The federal government paid out $14.4 billion in fraudulent reimbursements through Medicaid last year, according to the Government Accountability Office (GAO).
Sen. Orrin Hatch (R., Utah) highlighted a recent GAO report on the lack of oversight within Medicaid’s managed care organizations (MCOs) delivery system, which accounts for roughly $4 billion in waste each year.
Recent Stories in Issues
"Today’s report is particularly troubling given Obamacare expands this broken program without substantial reforms to protect patients and taxpayers," Hatch said in a statement Wednesday. "CMS is responsible for safeguarding the billions of dollars it receives from hard-working American taxpayers, and I strongly urge [CMS] Administrator [Marilyn] Tavenner to implement the changes recommended by GAO to improve CMS oversight of MCO payments."
"This report underscores the need for Medicaid reform in order to ensure that scarce tax dollars are used properly," he said.
Managed care organizations, in which Medicaid beneficiaries get the majority of their care through an organization under contract with their state, are especially vulnerable to fraud since neither federal nor state governments are "well positioned to identify improper payments," the GAO said.
"The size and diversity of the Medicaid program make it particularly vulnerable to improper payments—including payments made for treatments or services that were not covered by program rules, that were not medically necessary, or that were billed for but never provided," the report said.
Nearly 50 million people currently receive benefits through MCOs. While MCO payments are still overshadowed by fee-for-service payments (FFS)—the traditional method where health care providers are paid for each service—individuals receiving their care through MCOs are "growing at a faster rate."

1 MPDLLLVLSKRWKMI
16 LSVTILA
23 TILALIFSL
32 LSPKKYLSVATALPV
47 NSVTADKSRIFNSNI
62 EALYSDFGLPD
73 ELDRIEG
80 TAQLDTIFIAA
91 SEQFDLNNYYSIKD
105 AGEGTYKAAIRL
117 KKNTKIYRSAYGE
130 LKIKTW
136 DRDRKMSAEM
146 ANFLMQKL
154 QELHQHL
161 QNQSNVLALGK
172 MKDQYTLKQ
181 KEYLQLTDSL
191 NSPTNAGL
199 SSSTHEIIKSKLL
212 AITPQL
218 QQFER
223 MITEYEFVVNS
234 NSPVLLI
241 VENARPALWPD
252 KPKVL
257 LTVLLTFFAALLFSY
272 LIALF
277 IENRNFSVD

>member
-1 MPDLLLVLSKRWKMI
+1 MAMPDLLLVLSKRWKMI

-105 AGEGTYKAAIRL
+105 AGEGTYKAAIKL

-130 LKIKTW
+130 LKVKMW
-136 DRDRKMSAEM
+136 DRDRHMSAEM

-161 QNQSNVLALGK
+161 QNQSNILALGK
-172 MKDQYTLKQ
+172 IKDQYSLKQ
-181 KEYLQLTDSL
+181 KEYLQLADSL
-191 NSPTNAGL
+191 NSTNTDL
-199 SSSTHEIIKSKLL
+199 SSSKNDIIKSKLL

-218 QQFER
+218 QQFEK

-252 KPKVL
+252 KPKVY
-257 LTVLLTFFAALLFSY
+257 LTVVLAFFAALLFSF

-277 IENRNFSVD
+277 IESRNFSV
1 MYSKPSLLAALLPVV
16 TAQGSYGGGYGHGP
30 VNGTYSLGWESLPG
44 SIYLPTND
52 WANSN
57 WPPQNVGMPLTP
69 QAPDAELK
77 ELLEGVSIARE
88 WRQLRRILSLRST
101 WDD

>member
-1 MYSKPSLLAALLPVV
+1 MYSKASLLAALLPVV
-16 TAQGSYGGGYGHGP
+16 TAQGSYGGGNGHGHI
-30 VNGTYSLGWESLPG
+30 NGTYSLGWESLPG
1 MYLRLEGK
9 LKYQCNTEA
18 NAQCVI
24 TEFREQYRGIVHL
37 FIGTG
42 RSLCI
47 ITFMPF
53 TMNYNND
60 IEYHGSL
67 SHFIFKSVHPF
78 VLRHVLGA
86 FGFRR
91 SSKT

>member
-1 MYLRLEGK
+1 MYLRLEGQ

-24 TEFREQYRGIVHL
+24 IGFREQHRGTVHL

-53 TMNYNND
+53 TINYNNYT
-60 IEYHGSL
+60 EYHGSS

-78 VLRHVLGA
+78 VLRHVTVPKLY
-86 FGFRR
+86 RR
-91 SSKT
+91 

State officials told the GAO that they have "not begun to closely examine program integrity in Medicaid managed care." While the Centers for Medicaid and Medicare Services (CMS) requires states to audit their payments according to their MCO contracts, states are not required to audit the "appropriateness of these payments."
The GAO warned that the problem would worsen under Obamacare, which has expanded Medicaid programs in many states.
"Improving federal and state efforts to strengthen Medicaid managed care program integrity takes on greater urgency as states that choose to expand their Medicaid programs under the Patient Protection and Affordable Care Act are likely to do so with managed care arrangements, and will receive a 100 percent federal match for newly eligible individuals from 2014 through 2016," the report said.
"Unless CMS takes a larger role in holding states accountable, and provides guidance and support to states to ensure adequate program integrity efforts in Medicaid managed care, the gap between state and federal efforts to monitor managed care program integrity will leave a growing portion of federal Medicaid dollars vulnerable to improper payments," it said.
Overall, Medicaid covered 71.7 million Americans in fiscal year 2013, totaling $431.1 billion, an estimated $14.4 billion of which were improper payments.